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As software advances so do the installers, which have become vehicles for all kinds of needless bloat ware. I do not believe this to be an inevitably, its possible for software to progress without demanding more space and resources—directly, or indirectly, through the numerous "Helper" apps they propagate.

Even the dæmons (background processes) built into the operating system are way too numerous, attempting connections countless times each hour for menial tasks like checking data and time (which only changes twice a year!) by querying what appears like a small list of domains, but which resolve to hundreds of ip addresses. Many of them suspicious.

This is but one example. Anyone who has installed Creative Cloud knows that even if you never launch an app, there are about a dozen background apps each with their own daemons doing god knows what.

I have a subscription to Creative Cloud, that isn't the issue.

I want to know the safest way to prevent some of them (the resource-hoggers) from opening, to help my system run smoother.

In the past I've simply replaced one of the unimportant binaries with one of my own, renamed as the original, so that when Adobe forces it to load, it does something innocuous like clear my RAM. This usually works until it's time to update.

Is there a way to know which daemons can be changed without a negative outcome? Or to install software with an app like Pacifist to customise which daemons get left out?

I just want my Mac to run smoother, and the daemons in question cannot be quit once open, and deletion usually corrupts the app— replacing is the only way I've found to circumvent the hogging of resources.

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Moscarda, friend:

These are good points, each, and I agree with your conclusion that the list of system daemons or services which are running after the operating system installation is rather excessive.

Between performance and ease-of-operation I readily prefer performance. Thus, I tend to reduce to bare minimum the list of services which are allowed to run. I also expect that if something fails to work auto-magically, that I probably need to launch a particular system service which got disabled as a consequence of my preference for performance over ease-of-operation.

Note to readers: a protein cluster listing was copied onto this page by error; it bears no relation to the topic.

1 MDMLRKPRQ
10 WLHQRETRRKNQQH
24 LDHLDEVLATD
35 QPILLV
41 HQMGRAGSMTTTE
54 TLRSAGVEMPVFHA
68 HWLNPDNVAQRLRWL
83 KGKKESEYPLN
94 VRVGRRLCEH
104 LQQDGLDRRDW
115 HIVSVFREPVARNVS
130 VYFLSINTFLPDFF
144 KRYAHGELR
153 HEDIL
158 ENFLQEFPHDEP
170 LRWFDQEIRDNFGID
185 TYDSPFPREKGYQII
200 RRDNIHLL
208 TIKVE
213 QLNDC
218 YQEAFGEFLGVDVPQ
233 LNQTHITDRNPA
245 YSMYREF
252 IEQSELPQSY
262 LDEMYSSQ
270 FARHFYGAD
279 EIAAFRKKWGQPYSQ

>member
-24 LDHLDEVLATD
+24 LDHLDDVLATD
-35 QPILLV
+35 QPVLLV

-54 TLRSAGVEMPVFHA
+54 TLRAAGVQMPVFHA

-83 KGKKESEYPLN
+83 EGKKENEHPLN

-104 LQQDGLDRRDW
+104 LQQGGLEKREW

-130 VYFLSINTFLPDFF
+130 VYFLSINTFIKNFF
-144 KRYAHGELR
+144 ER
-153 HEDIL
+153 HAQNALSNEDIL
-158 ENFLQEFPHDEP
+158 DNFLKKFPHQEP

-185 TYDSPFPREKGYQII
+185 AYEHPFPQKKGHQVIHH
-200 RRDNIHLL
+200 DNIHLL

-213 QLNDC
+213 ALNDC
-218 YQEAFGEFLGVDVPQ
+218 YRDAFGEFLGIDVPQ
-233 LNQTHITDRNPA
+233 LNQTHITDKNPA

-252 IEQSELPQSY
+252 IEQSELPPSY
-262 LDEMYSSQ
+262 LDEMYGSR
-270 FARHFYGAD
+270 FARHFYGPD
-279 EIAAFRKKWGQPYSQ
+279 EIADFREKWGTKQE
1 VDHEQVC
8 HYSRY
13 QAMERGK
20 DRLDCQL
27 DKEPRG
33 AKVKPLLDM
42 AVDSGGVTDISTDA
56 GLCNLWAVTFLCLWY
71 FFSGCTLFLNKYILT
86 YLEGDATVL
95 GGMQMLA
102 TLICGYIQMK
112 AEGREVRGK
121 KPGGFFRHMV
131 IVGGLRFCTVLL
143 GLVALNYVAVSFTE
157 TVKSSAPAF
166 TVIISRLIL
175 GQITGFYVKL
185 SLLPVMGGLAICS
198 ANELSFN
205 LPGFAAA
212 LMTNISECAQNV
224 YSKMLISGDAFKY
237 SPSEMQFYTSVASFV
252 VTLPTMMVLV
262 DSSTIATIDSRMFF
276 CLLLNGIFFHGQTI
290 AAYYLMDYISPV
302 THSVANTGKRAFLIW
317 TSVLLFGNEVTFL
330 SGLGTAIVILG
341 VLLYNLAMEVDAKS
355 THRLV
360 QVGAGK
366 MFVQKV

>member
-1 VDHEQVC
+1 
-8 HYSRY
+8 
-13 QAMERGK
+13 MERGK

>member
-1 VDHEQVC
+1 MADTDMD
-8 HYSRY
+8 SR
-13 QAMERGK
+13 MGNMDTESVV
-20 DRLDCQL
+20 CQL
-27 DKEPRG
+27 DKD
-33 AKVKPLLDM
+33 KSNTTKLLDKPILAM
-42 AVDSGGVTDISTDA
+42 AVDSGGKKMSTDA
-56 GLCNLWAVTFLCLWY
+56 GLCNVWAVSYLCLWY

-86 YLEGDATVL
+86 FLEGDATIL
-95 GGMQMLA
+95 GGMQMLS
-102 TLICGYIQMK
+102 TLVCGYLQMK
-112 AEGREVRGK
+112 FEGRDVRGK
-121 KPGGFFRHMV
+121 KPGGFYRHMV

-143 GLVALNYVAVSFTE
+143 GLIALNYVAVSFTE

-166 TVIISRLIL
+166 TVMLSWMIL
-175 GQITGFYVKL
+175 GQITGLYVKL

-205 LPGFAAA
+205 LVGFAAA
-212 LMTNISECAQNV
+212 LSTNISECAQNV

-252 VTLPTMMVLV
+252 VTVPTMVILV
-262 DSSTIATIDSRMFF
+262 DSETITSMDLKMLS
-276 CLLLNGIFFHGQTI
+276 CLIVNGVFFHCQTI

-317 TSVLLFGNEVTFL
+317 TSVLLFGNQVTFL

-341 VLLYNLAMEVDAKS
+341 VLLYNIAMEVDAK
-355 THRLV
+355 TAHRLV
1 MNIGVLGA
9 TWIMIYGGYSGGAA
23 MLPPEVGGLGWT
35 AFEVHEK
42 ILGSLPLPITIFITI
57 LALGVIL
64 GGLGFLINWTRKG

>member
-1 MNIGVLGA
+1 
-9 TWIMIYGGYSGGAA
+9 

Apple has made disabling services rather elegant via launchd in the more recent versions of its operating system. To a system administrator's dismay, however, Apple continues to allow the historic, deprecated means of launching services and therefore some third-party software still uses the likes of SystemStarter. SystemStarter is a direct descendant of historic BSD rc (resource control) and System V init processes. While being more modern than the historic UNIX parents it descends from, SystemStarter is still a far cry from the more evolved functionality and elegance of launchd.

My procedure:

  1. Preserve a copy of the original state of configuration by making a backup of relevant files.

     mkdir /private/var/archive ; tar -czvf /private/var/archive/SERVICES_$(date '+%Y-%m-%d-%H:%M:%S').tar.gz /System/Library/StartupItems /System/Library/LaunchDaemons /System/Library/LaunchAgents /Library/StartupItems /Library/LaunchDaemons /Library/LaunchAgents ~/Library/StartupItems ~/Library/LaunchDaemons ~/Library/LaunchAgents 
    
  2. Inspect what still relies on the deprecated StartupItems and disable anything relevant by removing its items from the ( ~/ | /Library/ | /System/Library/ ) StartupItems folder.

Please remember this: These paths ~/, /Library/, /System/Library/ are listed in order of their importance and therefore sensitivity to potential errors that might affect the ability of your machine to boot properly or behave normally. Use caution, and when in doubt, recover from the archive the original file, replacing any edited files in error.

  1. Identify what is running via launchd:

     launchctl list | grep -v '^-' | sort -nr -k 1
    
  2. Test system stability and needed functionality by stopping the services identified in step 3:

     launchctl stop [service name] ; launchctl remove [service name] 
    
  3. Unload services that are able to be disabled in the list from step 4.

     launchctl unload [service name]
    
  4. Disable the startup of the items stopped in step 4 by editing the appropriate .plist file ( for info -- man launchd.plist ) and if already present, set the 'Disabled' key to true. If this key is not already in the file, add it by adding the following lines to the first block:

        <key>Disabled</key>
             <true/>
    

The first five lines from a config file on my system illustrates this:

 <?xml version="1.0" encoding="UTF-8"?>
 <!DOCTYPE plist PUBLIC "-//Apple Computer//DTD PLIST 1.0//EN" "http://www.apple.com/DTDs/PropertyList-1.0.dtd">
 <plist version="1.0">
 <dict>
     <key>Disabled</key>
     <true/>
     <key>Label</key>
     <string>com.apple.tftpd</string>
  1. Reboot the system. Better to do it the gentle way, than to issue a launchctl reboot, unless you are prepared for the brutal user session tear down which may result in lost information, unpreserved states, inconsistent file states.

I hope this helps.

F.

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